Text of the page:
The campaign Manich Msamah has just entered its third round of mobilization against the reconciliation law, and many view the campaign as the only expression of public discontent with the way political elites deal with favoritism. In fact, there are larger numbers and more geographically diffuse protests in the socioeconomically marginalized interior regions of Tunisia. They are usually contextualized as public outrage at unemployment and regional marginalization - which they also are. But what is often forgotten is that the triggers of these protests in many cases are corrupt recruitment procedures.

These dynamics date back to pre-2011. The six-month long Gafsa revolt between January and June in 2008, which is today considered as the precursor of the 2010/11 uprising, started when the main employer of the phosphate-mining basin, the Compagnie de Phosphate de Gafsa (CPG), announced lists of new recruits. But they had been manipulated by Amara Abassi, who was the regional head of the trade union federation and at the same time Member of Parliament for the then-ruling party RCD.

Over decades, he had built clientelist networks, and jobs in the public sector company were one resource he could distribute in order to expand his ties. Jobs were distributed to family and clan members, to people with social capital or those who simply paid for jobs. During the course of the protests the demands expanded and integrated calls for regional development and employment in general. They were only brought to halt by the brutal intervention of state security forces.

Corruption and clientelist networks that influence job distribution spark protests until today, mainly in the marginalized interior. The greatest recent incident was the protest wave of January 2016. Although it lasted only 10 days, it topped the record number of actions of the revolution of 2010/2011. The protest wave kicked off when 26-year-old Ridha Yahyaoui was electrocuted while climbing a utility pole in Kasserine protesting against his removal from a recruitment list. In 2015, after staging a sit-in, he had been promised a job in the next round of government recruitment. Yet a year later his name had disappeared from the list, something his family explained by widespread corruption.

Legitimacy of the new political order

The general assessment that jobs are still either channeled to political clients or to the ones who can afford to pay was shared in interviews conducted with activists of the Union of Unemployed Graduates (Union des diplômés chômeurs-UDC) and unemployed protesters outside many organizations. One of the UDC’s claims was therefore a reform of recruitment procedures towards more transparency and the establishment of an independent institution supervising job distribution. This would help fighting clientelist networks and practices inherited from the Ben Ali era, and at the same time enhance the credibility of the new political order including new institutions and actors.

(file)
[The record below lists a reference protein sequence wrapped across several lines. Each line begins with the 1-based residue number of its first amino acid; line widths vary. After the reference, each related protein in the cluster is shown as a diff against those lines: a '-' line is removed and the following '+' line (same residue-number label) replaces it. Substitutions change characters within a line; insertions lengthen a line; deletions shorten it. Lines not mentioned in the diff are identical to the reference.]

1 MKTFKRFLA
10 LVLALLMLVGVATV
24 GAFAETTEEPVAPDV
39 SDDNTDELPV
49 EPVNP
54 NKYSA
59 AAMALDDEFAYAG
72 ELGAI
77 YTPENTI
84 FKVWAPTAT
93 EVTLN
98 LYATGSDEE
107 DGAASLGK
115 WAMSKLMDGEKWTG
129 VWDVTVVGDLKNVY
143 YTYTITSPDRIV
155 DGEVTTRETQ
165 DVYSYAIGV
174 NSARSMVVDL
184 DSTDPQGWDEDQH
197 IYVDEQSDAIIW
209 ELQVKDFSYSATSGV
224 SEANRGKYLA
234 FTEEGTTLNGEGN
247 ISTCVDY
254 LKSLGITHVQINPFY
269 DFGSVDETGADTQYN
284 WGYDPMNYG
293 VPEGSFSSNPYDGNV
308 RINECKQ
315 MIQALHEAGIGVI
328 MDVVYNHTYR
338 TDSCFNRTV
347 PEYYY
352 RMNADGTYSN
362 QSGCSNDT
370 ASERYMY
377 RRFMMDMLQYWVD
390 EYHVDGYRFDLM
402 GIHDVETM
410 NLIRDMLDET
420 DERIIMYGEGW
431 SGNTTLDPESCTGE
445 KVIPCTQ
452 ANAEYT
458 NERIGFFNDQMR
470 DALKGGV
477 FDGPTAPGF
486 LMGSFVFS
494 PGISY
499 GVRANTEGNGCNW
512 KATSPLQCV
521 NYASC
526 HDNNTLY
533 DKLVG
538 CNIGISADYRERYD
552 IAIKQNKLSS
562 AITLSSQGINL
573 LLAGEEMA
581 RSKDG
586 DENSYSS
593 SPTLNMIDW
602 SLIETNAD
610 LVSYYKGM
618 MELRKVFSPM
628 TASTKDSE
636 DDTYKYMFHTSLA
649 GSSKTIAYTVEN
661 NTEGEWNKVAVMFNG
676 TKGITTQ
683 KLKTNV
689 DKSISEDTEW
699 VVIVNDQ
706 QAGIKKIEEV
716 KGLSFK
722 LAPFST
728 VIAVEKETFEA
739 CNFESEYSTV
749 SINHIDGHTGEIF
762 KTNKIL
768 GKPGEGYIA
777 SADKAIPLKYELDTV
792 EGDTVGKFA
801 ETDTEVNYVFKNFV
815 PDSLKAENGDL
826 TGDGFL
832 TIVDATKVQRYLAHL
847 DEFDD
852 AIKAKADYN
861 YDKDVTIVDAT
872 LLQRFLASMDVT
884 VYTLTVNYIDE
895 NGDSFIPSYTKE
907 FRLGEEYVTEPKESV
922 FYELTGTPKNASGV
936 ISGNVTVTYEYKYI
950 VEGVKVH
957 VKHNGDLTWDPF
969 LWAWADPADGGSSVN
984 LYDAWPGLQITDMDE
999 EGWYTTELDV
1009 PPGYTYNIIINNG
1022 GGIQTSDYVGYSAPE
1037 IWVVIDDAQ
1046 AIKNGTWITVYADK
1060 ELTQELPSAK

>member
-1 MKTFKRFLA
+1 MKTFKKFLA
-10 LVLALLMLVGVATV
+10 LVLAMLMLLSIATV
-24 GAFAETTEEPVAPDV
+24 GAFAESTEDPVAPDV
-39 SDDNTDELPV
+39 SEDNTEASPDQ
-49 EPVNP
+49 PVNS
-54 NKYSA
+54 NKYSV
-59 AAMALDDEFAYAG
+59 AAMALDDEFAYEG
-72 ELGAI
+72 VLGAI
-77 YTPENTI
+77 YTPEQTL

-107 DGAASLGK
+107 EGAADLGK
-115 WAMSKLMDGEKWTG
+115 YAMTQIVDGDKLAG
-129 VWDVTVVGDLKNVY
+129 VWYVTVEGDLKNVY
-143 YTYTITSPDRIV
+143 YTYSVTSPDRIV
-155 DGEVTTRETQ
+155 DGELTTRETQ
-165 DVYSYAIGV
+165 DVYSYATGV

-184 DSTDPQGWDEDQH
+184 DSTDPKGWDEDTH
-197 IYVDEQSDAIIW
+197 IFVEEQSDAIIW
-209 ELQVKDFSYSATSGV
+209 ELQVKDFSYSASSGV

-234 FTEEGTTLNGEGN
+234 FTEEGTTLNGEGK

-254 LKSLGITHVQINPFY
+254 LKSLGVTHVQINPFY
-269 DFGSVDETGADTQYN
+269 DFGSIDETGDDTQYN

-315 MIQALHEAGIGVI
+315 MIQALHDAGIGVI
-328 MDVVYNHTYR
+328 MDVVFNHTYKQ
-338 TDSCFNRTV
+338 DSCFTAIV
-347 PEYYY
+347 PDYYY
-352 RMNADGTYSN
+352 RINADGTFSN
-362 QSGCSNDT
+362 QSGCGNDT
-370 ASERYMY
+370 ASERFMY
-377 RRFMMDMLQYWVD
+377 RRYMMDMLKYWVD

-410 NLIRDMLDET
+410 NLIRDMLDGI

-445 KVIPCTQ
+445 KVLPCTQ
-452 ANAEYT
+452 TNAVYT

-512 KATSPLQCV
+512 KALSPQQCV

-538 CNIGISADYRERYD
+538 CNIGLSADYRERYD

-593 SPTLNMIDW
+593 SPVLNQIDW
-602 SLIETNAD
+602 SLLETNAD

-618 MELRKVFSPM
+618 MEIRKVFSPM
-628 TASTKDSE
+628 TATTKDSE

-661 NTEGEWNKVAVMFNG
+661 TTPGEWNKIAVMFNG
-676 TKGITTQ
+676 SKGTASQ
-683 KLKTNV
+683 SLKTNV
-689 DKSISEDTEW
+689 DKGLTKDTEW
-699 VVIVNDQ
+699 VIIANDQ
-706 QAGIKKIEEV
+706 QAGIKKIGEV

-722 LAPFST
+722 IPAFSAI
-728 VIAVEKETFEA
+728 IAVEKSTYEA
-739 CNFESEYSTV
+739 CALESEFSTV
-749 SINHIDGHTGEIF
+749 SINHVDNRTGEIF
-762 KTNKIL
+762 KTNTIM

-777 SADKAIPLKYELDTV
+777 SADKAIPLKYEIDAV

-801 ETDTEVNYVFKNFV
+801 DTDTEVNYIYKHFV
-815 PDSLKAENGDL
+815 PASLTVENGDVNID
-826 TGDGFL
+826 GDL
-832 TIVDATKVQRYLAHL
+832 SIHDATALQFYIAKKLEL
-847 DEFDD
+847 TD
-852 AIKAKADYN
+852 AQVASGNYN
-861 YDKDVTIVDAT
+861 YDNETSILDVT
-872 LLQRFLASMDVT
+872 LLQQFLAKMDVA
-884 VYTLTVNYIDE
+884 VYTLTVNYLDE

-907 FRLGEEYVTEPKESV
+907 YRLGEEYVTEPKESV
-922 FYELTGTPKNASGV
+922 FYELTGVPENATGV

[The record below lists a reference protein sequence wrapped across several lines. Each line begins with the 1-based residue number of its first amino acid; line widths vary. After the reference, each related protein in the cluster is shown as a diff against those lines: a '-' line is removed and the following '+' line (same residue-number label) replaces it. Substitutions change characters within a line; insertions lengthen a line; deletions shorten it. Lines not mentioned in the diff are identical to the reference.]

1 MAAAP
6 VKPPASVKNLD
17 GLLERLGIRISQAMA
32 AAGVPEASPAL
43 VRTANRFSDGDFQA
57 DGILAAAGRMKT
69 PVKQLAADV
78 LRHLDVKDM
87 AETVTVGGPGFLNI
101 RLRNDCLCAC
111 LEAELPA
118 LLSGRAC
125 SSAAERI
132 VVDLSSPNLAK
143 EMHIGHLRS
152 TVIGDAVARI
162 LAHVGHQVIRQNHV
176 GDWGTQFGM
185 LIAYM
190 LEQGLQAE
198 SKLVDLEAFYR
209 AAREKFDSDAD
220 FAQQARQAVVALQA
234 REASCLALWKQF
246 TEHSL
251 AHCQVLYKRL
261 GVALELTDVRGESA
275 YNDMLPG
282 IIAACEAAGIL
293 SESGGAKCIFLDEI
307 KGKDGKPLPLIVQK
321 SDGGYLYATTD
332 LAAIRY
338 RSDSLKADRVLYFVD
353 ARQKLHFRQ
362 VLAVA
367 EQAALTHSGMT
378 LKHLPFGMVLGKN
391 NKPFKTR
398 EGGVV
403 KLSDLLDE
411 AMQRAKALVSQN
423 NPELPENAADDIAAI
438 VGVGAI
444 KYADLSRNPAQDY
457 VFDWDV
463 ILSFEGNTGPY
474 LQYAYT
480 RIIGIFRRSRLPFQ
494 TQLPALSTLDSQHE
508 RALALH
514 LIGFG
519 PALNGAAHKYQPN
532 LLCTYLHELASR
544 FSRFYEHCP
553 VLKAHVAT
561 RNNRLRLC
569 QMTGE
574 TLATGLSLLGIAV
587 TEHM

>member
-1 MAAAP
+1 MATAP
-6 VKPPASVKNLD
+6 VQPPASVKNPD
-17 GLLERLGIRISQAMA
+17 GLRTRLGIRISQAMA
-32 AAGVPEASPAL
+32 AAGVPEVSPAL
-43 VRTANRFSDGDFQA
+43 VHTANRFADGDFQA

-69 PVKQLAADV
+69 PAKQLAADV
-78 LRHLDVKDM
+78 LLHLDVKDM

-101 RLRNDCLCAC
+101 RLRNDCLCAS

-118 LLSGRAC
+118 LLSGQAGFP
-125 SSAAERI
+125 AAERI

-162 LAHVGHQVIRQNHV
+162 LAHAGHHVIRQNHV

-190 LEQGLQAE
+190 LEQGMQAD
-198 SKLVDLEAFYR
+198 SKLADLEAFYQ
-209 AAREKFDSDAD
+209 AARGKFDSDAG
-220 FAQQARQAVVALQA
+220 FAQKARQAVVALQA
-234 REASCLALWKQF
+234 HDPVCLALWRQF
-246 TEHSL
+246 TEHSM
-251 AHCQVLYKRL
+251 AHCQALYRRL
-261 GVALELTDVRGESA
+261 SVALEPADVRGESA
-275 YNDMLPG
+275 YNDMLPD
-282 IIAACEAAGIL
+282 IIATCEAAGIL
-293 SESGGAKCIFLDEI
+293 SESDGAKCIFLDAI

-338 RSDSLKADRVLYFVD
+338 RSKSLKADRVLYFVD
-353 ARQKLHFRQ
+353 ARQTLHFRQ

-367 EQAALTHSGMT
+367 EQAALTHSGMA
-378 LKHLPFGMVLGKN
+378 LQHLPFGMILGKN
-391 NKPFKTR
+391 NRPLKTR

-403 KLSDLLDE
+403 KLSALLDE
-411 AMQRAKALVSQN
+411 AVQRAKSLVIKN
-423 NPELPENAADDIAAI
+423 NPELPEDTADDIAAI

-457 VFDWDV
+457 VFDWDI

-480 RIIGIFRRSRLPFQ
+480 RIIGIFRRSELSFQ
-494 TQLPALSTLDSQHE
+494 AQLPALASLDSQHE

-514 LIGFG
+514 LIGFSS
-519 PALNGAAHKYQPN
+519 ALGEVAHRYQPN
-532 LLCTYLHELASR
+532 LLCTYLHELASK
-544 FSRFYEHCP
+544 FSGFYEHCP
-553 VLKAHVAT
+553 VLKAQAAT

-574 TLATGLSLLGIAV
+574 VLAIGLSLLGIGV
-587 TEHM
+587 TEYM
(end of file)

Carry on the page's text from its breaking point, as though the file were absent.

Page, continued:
The latter so far, and particularly the two major parties in power, Nidaa Tounes and Ennahda, have not managed to win the trust of unemployed people. Ennahda, for instance, was heavily criticized for hiring 18,000 of its own members and sympathizers, justified by the fact that those people had faced great discrimination without access to public resources under Ben Ali. Jobs for them were viewed as a kind of compensation as part of the 2011 law granting amnesty to political prisoners and restitution for victims of the Ben Ali regime. Nidaa Tounes in turn has earned a reputation of being the party of the old regime cronies that have re-entered the political stage.

Successive governments have either neglected socioeconomic protests or delegitimized them as creating chaosSuccessive governments have either neglected socioeconomic protests or delegitimized them as creating chaos and preparing the ground for terrorists. Repression, mainly in the form of arrests and legal prosecution, has increased, too, while the police have been accused of resorting to old, abusive tactics in dealing with oppositional forces. And in most cases, when jobs were actually distributed to unemployed protesters, it happened on a random basis. In many cases national government members would approach small groups of protesters without affiliations to parties or civil society organizations and negotiate with them. The aim was to calm the situation by bringing some people into employment. Therefore, the incentive structures have rewarded fragmented protests that focus on personal employment. As a result, socioeconomic protests have become limited in regard to actors and demands.

Sustainable employment and socioeconomic development

What might have seemed like a smart strategy to avoid wide-reaching demands and alliance-building (inherited from dictatorship when violent repression was always at hand as ultima ratio) has backfired. Firstly, these protests have increased as they seem to be the only way to get a job for those without social or economic capital to invest. Furthermore, these many small protests which often continue for a long time on a low-intensity level can very quickly turn into a regional or even nation-wide wave of protest.

In many cases, the trigger often is, as mentioned above, corruption and clientelism in job distribution. Ultimately, meaningful jobs with the overall aim of sustainable development are completely absent from the equation. Without a change in government policies, job creation will not have any positive economic impact. On the contrary political pressure on the private sector to hire people cannot be exercised anymore than it was under Ben Ali. Only the public sector is still in the hand of political elites and the expenses for new jobs are solely carried by the state budget – a fact that is continuously criticized by the IMF, though the latter’s general call for a reduction of the public sector obviously is hardly the solution to the complex entanglement of power and money.

Given the current dynamics of socioeconomic protests it becomes clear why the ‘economic reconciliation law’ is such an affront – not only for those who want to make old wrongs right – but also for a population that keeps on struggling with the same problems caused by relatively unchanged state practices in the field of employment and regional development. If such a law should replace Tunisia’s structured transitional justice process with regard to corruption and economic crimes, then a real transition away from the old authoritarian social contract seems hardly in sight.